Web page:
On May 25, Europe’s new privacy laws came into effect. The General Data Protection Regulation (GDPR) was put in place to help protect internet users and their privacy. During a time when many consumers are concerned about online privacy, the GDPR puts more power into the consumer’s hands.
Although it doesn’t stop companies from collecting personal data, what it does do is make it more clear for consumers. Organizations must be transparent as to what type of data is collected. Not only that, it must be noted what the company tends to do with the information they receive. So, simply putting it in fine print or checking off a box that agrees to what they want will not be enough.
How Does the GDPR Affect Consumers?
The GDPR is a big win for consumers in the European Union. Beforehand, companies could gather your information with minimal consent, and you wouldn’t know what they plan to do with it. It doesn’t matter if the data is not processed in the EU region, it will still fall under the GDPR.
Basically, the consumer has more control now over what type of information is shared with organizations. Quite often, the tracked data is used for targeting ads related to your online activity, making users uncomfortable. The GDPR will prohibit organizations from doing that without your consent.
Furthermore, the new regulations require companies to allow consumers to opt out of data sharing and delete any data already stored. Anything related to your personal data and your online activity is now more under your control versus the company wishing to access it.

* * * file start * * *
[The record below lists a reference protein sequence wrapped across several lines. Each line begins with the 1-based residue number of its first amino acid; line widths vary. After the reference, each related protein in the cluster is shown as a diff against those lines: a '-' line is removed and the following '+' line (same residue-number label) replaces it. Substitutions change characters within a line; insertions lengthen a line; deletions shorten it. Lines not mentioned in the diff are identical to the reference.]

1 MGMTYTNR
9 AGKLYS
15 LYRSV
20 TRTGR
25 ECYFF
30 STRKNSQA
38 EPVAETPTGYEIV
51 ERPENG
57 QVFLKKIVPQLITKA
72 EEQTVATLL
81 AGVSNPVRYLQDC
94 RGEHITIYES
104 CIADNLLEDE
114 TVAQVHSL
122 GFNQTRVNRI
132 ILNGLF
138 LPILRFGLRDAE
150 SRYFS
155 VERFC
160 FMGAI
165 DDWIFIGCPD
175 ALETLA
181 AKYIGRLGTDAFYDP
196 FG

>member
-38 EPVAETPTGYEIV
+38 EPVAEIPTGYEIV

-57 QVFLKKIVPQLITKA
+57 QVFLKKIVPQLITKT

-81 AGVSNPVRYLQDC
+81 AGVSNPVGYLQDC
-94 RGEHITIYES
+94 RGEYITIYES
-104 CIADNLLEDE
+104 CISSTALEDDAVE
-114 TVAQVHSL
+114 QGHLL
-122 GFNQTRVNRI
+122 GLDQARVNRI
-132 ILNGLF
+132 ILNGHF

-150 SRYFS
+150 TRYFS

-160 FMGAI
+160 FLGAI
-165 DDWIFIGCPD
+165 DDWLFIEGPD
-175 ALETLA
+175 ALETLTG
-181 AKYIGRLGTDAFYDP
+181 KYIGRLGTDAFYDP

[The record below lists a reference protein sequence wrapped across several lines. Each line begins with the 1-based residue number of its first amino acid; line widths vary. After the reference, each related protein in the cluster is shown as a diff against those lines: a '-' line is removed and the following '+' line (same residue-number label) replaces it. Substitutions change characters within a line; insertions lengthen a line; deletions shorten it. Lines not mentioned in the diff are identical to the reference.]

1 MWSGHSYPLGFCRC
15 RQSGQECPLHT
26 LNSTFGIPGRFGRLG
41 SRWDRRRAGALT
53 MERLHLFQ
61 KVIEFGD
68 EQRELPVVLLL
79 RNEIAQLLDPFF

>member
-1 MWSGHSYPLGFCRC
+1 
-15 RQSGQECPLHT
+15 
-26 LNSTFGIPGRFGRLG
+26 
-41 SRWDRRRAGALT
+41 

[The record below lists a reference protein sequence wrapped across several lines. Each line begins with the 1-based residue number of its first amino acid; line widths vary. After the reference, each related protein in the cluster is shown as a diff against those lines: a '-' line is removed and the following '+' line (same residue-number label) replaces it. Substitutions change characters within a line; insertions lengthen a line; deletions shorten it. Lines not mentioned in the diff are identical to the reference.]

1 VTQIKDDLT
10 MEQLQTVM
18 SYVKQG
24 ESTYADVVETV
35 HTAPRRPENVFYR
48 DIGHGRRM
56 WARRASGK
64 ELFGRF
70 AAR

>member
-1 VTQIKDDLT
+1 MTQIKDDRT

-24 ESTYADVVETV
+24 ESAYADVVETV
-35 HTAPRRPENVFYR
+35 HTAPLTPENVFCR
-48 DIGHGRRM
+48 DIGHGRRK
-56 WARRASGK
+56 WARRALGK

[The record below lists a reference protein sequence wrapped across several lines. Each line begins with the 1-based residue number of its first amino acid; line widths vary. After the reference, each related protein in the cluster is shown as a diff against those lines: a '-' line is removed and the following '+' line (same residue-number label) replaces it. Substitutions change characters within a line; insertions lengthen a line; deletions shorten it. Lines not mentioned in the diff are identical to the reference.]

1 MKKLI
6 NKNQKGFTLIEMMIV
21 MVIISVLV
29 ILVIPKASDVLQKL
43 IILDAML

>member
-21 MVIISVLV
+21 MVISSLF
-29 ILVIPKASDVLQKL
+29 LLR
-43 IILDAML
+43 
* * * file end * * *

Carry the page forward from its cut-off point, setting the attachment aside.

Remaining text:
Where Do VPNs Stand?
It is becoming quite common for internet users to download a VPN software (Virtual Private Network). Once installed, a VPN is one of the most reliable methods of encrypting and protecting your data and privacy while online. It creates a tunnel for your data to travel to and from the connected network. The VPN makes it virtually impossible to see and access your data.
VPNs also protect your location. Each device you use that connects to the internet has an IP address (Internet Protocol). Your IP address reveals your device’s location. A VPN can either mask or change your IP address to make it look like you are somewhere else.
So, do VPNs comply with the new GDPR? Some VPNs will keep a log of your online activity while connected to the VPN, which in the end, defeats what you are trying to do with the software.
However, many reliable VPNs only keep a connection log, which is the basic information you provide when you sign up for the service. A connection log is to help keep track of users and optimize the quality of service you receive.
A VPN must comply with the GDPR just like any other company. Any stored data from the VPN service must be noted to the user, and the service provider must provide the highest level of security as possible. In the end, the GDPR is there to protect your information as much as possible, and the VPN must also comply.
Author: Jordan Choo, Content creator at AnchorFree